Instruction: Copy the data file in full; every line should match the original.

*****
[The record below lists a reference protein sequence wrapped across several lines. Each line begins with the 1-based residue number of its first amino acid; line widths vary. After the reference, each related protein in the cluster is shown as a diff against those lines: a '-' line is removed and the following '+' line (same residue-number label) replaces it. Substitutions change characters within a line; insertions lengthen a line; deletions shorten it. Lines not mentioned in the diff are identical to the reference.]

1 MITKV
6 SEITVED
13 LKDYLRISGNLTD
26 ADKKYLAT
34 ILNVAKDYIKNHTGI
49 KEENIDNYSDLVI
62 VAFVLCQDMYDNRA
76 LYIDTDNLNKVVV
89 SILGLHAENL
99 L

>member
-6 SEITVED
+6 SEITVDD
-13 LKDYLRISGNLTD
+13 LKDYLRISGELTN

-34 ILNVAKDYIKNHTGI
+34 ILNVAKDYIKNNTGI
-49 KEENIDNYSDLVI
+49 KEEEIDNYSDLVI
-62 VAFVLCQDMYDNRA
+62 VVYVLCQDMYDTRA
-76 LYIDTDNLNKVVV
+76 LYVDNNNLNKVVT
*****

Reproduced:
[The record below lists a reference protein sequence wrapped across several lines. Each line begins with the 1-based residue number of its first amino acid; line widths vary. After the reference, each related protein in the cluster is shown as a diff against those lines: a '-' line is removed and the following '+' line (same residue-number label) replaces it. Substitutions change characters within a line; insertions lengthen a line; deletions shorten it. Lines not mentioned in the diff are identical to the reference.]

1 MITKV
6 SEITVED
13 LKDYLRISGNLTD
26 ADKKYLAT
34 ILNVAKDYIKNHTGI
49 KEENIDNYSDLVI
62 VAFVLCQDMYDNRA
76 LYIDTDNLNKVVV
89 SILGLHAENL
99 L

>member
-6 SEITVED
+6 SEITVDD
-13 LKDYLRISGNLTD
+13 LKDYLRISGELTN

-34 ILNVAKDYIKNHTGI
+34 ILNVAKDYIKNNTGI
-49 KEENIDNYSDLVI
+49 KEEEIDNYSDLVI
-62 VAFVLCQDMYDNRA
+62 VVYVLCQDMYDTRA
-76 LYIDTDNLNKVVV
+76 LYVDNNNLNKVVT